Learning To Make Sancocho In A Local Home In Bogota, Colombia (Recipe Included!)

sancocho

Sancocho, made by mwa. Photo courtesy of Jessica Festa.

For those who read my personal travel blog, Jessie on a Journey, I recently wrote about a bike tour in Bogota, Colombia that I loved. An addition to this excursion that I opted for was a cooking class, where my friends and I learned to make a special Colombian dish: Sancocho.

The class was taught in Spanish by the landlord of Mike, the owner of Bogota Bike Tours, whom helped us book the experience as my friends and I had done the bike tour that day. Her name was Doña Elsa, and it was a privilege to get to cook right in her home. While nobody in our group was fluent in the local language, we knew enough to enjoy and learn from the cooking course.

As soon as I walked in, colorful antique furniture and plants everywhere and her children playing in their room, I was immediately happy with my choice to immerse myself in local culinary culture.

sancocho

Don’t forget to pick up some wine before the class. It really enhances the experience. Photo courtesy of Jessica Festa.

Once in the kitchen, Doña Elsa immediately put us to work, chopping potatoes, yucca and plantains and shucking chocla (corn) and beans before adding them along with a giant spoonful of salt into a boiling pot of water and chicken legs. While Doña Elsa touted each step of the recipe as being muy facil (very easy), I beg to differ. Individually picking corn kernels from the cob or cutting yucca in a swivel motion may have been simple for a pro like her, but for my group and I, proved a bit more difficult, albeit enlightening.

Overall, however, I’d say even with a few cutting mistakes it’s not hard to make this simple dish come out delicious as long as you get the ingredients out of their skins and into the boiling pot.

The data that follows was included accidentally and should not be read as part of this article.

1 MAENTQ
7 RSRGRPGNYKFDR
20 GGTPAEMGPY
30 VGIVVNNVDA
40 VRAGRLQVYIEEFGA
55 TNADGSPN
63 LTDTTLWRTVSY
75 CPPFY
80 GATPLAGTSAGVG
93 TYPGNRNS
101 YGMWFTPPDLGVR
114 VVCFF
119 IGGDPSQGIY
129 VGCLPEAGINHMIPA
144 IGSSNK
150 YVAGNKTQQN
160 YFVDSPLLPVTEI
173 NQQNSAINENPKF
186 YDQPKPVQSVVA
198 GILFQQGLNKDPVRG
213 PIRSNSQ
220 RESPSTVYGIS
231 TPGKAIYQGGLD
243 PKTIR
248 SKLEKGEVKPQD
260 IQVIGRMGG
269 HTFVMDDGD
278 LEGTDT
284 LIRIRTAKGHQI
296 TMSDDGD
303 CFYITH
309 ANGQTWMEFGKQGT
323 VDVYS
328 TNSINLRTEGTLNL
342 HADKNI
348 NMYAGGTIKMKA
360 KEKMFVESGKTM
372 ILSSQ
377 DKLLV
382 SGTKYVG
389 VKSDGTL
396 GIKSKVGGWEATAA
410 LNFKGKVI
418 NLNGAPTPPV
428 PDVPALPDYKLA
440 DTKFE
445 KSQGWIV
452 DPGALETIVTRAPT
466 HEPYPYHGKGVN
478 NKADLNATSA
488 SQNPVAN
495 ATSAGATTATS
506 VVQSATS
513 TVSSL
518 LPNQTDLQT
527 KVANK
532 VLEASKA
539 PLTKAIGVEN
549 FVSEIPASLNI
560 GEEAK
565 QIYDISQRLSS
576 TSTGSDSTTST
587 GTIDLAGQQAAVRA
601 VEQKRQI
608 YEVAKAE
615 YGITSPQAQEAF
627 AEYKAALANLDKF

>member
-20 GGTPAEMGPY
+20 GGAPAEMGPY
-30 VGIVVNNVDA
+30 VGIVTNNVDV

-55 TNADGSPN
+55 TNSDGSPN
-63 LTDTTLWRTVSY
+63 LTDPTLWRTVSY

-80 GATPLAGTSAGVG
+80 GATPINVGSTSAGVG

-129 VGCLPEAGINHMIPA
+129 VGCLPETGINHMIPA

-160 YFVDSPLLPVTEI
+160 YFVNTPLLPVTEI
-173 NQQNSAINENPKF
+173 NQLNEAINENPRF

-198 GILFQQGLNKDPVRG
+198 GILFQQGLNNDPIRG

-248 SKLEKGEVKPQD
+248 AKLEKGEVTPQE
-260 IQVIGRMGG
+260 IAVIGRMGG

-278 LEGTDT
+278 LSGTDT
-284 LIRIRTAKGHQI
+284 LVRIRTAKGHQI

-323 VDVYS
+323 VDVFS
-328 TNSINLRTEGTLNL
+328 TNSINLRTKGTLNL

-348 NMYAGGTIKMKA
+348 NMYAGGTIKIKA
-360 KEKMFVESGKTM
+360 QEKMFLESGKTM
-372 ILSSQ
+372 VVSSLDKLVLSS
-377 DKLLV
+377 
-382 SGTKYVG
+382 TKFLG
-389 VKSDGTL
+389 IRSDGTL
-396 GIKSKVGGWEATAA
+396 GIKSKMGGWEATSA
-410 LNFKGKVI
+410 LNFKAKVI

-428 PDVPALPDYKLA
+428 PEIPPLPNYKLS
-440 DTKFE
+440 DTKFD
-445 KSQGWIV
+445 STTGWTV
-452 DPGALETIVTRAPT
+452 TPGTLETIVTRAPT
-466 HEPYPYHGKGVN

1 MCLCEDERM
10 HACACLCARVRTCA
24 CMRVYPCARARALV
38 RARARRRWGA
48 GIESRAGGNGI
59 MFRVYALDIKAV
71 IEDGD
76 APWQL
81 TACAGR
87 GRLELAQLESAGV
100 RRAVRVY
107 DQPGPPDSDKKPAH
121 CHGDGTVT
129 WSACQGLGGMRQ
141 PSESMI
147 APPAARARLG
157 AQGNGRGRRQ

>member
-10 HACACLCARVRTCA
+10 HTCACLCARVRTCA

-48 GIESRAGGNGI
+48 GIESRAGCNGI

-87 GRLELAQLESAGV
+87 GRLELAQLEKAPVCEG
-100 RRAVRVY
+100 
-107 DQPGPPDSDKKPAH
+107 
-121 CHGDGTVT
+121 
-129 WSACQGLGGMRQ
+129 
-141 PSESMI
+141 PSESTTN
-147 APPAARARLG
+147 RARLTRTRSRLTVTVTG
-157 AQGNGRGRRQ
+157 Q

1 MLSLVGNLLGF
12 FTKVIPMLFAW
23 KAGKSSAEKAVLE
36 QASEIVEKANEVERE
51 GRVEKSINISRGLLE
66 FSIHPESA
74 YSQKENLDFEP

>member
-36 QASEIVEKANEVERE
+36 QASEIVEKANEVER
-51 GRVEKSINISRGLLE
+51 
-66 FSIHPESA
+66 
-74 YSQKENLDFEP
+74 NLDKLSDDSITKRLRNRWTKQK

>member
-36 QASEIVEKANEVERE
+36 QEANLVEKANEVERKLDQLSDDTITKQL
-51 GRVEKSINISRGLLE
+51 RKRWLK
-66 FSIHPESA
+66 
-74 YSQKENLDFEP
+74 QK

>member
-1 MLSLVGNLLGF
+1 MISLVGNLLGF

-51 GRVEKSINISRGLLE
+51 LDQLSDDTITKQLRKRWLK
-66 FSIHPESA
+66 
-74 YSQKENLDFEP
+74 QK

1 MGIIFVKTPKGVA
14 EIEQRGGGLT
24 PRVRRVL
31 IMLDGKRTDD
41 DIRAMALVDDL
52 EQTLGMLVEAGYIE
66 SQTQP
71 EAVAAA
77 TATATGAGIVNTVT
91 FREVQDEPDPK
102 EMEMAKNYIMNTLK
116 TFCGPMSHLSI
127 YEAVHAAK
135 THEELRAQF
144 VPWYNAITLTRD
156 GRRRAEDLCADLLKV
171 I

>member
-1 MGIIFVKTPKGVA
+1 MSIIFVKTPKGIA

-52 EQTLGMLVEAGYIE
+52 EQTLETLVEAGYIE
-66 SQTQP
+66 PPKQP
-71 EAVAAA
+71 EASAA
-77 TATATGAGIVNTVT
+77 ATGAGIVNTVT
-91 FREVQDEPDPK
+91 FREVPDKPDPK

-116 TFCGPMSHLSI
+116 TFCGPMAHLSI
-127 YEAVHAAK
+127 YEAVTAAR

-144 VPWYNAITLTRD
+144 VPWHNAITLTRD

sancocho

Preparing the ingredients to make our Sancocho. Photo courtesy of Jessica Festa.

Sancocho is usually served on Sundays and during festivals in Colombia, with its origins in the Canary Islands, although there it is typically made with fish. When Spanish colonization of much of Latin America occurred during the late 15th through late 19th centuries, Sancocho was brought to the Americas. Over time, it is developed its own regional characteristics, differing a bit depending where you are.

sancocho

Watching Doña Elsa’s husband demonstrate woodcrafting. Photo courtesy of Jessica Festa.

While the soup boils, Doña Elsa lets us explore her family’s other passion: woodcrafting. A small in-house workshop housed hand-etched pillars for local alter restorations and frames for religious paintings. Her husband was nice enough to show us a piece of wood with tracings in it to demonstrate exactly how he cut out the intricate shapes of the furniture using small tools.

Doña Elsa also loves gardening, which was apparent by the many colorful flowers littering her home as well as the open-house plan that opened up into the outdoors to a scene of lush trees and flora.

After exploring her home, our group sat down to eat our creation. Steaming bowls of Sancocho were topped with cilantro and served alongside giant slices of avocado. Moreover, glasses of home-made lulo fruit juice added a sweet touch to the savory soup.

sancocho

Doña Elsa. Photo courtesy of Jessica Festa.